1. A fruit tree: Mindset is key to EVERYTHING. Ideas have consequences and what we believe changes how we act. Imagine that the seeds of a tree are our beliefs and our behaviour is the fruit. If we plant apple seeds, an apple tree will grow. If we pick the apples and instead tie mangoes to the tree, it will still be an apple tree. The next year, it will grow apples again. In the same way, we cannot just focus on changing people’s behaviour to solve a problem as behaviour-change without belief-change will never last.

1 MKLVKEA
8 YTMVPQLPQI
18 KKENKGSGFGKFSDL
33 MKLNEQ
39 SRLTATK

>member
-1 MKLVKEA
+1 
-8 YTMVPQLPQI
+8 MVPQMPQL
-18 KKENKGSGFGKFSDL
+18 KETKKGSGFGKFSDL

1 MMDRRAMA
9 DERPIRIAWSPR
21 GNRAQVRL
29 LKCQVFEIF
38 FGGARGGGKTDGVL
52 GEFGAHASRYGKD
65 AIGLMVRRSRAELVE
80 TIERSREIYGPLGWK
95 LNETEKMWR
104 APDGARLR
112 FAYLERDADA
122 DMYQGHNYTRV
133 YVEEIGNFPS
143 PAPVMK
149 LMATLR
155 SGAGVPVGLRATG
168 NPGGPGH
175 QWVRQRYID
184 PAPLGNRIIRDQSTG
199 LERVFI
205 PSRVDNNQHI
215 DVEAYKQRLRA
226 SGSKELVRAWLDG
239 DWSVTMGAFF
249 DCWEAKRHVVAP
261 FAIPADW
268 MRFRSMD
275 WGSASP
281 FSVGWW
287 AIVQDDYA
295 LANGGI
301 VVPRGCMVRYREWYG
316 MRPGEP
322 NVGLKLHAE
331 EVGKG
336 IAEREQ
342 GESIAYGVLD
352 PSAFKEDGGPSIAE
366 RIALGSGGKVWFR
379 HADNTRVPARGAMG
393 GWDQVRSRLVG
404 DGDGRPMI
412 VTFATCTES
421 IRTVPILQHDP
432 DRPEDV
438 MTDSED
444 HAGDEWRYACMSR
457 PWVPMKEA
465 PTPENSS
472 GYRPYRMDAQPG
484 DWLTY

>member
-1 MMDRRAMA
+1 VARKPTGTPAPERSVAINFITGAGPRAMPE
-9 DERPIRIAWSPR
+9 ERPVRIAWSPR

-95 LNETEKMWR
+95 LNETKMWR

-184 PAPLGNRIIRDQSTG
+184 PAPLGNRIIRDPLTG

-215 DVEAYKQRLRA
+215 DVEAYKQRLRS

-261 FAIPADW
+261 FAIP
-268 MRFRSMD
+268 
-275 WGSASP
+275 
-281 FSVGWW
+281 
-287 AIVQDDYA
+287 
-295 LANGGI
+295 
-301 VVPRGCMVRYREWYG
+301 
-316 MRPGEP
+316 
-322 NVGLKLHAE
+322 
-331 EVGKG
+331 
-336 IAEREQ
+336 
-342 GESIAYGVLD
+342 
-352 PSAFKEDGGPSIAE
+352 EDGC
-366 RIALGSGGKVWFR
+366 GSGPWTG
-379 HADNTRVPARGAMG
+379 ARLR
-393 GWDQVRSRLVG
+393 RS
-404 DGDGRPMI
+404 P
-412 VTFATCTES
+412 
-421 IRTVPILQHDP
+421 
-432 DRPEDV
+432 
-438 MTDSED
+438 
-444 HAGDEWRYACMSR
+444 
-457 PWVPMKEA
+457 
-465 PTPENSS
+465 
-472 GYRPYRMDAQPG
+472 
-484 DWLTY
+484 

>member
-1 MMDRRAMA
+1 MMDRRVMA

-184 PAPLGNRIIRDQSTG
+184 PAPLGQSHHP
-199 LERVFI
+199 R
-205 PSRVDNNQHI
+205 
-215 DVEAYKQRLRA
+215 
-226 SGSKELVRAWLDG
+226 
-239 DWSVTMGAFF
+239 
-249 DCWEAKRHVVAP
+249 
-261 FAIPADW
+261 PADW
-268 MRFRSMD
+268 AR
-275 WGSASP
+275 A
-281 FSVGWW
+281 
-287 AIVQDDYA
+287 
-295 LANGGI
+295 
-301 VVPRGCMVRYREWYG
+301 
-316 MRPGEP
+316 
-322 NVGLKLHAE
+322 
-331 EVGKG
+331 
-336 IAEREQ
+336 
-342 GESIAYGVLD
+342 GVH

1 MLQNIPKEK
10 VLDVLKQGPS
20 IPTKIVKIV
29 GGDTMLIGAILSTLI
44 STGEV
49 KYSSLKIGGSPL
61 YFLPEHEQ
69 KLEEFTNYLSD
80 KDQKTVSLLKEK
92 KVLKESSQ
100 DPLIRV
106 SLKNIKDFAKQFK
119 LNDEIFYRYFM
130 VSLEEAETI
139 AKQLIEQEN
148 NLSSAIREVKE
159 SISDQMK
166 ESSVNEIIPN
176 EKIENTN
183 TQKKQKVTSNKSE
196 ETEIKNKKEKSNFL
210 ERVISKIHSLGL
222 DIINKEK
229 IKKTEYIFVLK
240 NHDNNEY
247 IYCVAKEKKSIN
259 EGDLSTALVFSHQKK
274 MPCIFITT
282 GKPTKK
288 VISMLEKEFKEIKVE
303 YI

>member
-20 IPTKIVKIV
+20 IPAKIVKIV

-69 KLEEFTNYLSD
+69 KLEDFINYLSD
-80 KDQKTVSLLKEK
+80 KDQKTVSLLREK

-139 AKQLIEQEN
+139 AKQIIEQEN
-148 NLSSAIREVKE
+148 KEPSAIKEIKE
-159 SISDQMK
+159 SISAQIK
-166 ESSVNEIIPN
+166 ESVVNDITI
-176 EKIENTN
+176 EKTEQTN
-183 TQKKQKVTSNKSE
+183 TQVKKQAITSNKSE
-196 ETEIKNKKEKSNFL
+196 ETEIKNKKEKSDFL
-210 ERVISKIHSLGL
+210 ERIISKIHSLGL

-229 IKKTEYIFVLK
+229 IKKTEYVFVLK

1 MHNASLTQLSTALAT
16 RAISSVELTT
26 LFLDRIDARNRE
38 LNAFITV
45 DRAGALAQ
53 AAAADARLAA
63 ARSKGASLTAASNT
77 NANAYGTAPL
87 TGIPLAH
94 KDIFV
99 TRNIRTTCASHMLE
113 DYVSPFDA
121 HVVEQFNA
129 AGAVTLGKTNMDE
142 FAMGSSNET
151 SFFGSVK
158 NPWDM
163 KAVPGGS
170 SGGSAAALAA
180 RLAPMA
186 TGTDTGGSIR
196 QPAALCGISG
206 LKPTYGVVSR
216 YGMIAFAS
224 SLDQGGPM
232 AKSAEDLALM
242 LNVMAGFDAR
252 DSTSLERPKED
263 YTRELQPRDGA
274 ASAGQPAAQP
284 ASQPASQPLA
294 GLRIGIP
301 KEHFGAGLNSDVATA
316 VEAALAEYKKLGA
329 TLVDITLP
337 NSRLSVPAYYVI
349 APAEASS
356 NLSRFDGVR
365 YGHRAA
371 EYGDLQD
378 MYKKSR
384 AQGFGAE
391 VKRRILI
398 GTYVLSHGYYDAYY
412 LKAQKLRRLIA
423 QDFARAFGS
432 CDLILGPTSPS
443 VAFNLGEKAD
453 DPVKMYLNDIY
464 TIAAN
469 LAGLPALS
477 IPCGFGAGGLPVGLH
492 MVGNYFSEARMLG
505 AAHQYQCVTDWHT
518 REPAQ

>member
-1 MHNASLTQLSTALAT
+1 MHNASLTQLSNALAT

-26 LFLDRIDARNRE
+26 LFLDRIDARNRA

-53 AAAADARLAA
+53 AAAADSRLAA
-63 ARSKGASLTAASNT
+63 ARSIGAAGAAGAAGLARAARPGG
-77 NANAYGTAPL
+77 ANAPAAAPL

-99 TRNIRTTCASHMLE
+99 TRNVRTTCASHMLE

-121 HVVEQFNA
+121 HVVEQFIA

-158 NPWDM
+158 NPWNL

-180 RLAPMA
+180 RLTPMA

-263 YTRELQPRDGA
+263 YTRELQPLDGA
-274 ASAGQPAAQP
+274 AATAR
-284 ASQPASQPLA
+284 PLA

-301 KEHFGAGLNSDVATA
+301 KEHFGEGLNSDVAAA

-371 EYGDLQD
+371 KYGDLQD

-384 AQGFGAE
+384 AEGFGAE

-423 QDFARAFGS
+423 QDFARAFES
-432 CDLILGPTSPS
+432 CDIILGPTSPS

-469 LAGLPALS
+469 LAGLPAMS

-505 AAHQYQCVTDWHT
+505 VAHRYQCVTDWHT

2. ‘Teach a man to fish’: you have probably heard the phrase ‘give a man a fish, feed him for a day; teach a man to fish, feed him for a lifetime.’ Unfortunately, this does not actually work. In an ever-changing environment, you are left with questions like ‘what if the river dries up?’, ‘what if the fish population is destroyed by over-fishing?’, ‘what if the man is no longer allowed to fish there?’ or, even more simply, ‘what if the man does not like fish?’ The slightly less pithy (but more accurate and less gendered!) adaptation could say: ‘give someone a fish, feed them for a day; teach someone to fish, feed them for a while; equip someone with the skills to identify their own resources and creatively solve their own problems, enable them to feed themselves for a lifetime.’

Why of these images do you find more helpful? Why?